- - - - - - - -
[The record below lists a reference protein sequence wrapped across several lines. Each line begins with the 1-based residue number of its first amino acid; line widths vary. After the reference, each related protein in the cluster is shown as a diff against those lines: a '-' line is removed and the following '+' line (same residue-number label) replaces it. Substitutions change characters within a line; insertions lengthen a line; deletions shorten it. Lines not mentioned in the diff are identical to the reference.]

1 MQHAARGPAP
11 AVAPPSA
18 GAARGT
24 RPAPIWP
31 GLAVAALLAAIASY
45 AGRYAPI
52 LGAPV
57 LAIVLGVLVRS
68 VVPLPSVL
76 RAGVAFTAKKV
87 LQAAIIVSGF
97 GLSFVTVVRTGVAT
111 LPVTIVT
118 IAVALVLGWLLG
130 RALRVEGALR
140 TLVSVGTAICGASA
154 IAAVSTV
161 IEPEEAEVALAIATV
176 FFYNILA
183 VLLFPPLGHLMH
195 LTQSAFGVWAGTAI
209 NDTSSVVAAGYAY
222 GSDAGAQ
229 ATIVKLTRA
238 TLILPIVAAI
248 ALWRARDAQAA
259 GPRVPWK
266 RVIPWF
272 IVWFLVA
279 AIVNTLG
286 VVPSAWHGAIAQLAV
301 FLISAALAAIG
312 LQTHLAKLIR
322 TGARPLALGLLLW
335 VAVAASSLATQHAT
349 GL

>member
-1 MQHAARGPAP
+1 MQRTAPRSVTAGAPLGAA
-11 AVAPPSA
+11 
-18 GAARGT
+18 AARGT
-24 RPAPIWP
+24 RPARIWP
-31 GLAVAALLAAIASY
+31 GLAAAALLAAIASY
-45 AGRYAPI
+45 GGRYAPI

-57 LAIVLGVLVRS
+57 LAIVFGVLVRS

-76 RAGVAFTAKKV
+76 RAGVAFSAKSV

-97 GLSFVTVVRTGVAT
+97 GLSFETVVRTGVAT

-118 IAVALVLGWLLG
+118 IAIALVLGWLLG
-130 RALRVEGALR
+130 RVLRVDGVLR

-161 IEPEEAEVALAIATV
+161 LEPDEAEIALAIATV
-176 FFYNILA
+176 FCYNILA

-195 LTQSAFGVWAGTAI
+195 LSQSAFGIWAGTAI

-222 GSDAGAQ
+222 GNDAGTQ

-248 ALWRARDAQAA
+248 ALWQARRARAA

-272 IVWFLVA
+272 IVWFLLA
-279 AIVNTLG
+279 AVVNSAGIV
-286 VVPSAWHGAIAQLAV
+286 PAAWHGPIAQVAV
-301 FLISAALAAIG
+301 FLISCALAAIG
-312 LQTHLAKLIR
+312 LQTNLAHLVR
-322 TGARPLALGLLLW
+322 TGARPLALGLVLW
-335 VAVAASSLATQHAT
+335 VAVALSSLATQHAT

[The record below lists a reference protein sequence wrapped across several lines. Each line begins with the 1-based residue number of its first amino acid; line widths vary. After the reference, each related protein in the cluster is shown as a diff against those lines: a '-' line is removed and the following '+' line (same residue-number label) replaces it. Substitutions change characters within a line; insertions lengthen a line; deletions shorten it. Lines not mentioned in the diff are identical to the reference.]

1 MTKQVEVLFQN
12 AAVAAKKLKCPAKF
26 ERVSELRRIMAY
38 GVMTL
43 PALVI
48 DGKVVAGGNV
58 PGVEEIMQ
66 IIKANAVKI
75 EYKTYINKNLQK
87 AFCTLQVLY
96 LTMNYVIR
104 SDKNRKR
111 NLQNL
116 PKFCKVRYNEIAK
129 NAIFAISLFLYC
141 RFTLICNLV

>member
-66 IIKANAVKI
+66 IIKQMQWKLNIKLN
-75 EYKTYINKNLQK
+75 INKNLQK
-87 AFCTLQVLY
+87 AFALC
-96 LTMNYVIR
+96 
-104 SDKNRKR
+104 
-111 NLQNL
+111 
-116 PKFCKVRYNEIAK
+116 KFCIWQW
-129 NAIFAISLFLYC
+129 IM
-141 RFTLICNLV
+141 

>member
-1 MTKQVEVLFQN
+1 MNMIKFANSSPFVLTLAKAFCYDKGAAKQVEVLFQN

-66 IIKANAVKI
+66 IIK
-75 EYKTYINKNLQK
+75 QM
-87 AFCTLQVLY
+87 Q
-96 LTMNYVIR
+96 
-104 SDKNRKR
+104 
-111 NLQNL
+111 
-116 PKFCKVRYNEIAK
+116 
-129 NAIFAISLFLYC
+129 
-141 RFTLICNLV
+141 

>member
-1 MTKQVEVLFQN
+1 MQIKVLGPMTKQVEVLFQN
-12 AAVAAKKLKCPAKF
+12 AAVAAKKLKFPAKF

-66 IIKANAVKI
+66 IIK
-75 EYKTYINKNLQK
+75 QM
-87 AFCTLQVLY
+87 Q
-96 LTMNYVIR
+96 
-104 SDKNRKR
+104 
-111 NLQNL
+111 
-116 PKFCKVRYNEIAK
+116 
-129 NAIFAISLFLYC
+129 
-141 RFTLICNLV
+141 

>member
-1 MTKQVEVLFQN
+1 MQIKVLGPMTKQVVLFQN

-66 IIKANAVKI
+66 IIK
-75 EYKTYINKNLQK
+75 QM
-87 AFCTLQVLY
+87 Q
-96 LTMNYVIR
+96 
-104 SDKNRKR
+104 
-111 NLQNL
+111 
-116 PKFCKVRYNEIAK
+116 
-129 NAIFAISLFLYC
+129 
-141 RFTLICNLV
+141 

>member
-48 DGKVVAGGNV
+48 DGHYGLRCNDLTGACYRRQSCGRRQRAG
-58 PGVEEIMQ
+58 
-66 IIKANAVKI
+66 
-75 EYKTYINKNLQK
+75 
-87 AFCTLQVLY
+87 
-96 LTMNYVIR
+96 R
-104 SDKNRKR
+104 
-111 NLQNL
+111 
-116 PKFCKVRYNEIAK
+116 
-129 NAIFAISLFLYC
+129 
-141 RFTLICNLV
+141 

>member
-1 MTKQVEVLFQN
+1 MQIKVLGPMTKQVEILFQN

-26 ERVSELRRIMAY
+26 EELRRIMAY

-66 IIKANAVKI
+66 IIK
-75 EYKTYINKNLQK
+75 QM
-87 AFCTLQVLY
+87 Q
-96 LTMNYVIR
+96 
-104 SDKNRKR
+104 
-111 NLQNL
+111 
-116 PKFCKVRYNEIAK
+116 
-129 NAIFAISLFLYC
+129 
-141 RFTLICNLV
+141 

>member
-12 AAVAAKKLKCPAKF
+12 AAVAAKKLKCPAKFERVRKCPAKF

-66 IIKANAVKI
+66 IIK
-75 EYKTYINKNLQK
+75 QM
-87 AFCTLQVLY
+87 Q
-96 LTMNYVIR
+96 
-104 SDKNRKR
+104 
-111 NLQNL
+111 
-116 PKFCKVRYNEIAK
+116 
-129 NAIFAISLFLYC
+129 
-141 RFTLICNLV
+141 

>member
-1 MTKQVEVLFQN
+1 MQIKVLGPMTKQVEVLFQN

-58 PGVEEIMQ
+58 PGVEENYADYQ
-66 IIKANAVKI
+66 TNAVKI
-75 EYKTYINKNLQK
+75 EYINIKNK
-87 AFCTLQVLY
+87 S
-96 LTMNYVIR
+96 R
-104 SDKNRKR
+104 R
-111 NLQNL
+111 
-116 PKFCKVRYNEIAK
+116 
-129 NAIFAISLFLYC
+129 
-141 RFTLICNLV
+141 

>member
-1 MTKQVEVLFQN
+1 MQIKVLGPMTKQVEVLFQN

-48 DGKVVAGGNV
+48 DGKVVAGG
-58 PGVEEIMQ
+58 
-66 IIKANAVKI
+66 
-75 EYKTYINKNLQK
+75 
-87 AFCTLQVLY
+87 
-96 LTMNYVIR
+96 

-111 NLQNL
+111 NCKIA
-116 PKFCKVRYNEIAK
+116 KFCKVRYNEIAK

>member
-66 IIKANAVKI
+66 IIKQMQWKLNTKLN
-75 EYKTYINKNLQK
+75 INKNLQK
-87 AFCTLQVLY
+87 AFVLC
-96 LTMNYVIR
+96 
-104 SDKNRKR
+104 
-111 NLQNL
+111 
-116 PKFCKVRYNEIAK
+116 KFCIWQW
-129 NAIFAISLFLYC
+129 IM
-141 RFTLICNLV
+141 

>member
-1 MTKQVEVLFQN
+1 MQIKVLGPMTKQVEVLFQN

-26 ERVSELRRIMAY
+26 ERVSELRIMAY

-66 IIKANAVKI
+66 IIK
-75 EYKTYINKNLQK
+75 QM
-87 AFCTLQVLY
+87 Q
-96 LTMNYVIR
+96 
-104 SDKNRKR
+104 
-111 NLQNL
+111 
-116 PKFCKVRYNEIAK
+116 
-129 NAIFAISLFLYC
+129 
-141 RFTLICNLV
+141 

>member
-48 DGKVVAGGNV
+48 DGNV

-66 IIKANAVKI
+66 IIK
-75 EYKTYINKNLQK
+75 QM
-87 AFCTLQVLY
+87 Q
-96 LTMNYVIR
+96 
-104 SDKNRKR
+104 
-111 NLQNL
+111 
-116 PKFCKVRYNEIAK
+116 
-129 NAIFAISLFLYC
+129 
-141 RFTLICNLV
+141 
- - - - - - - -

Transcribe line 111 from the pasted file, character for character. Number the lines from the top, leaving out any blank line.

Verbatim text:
-104 SDKNRKR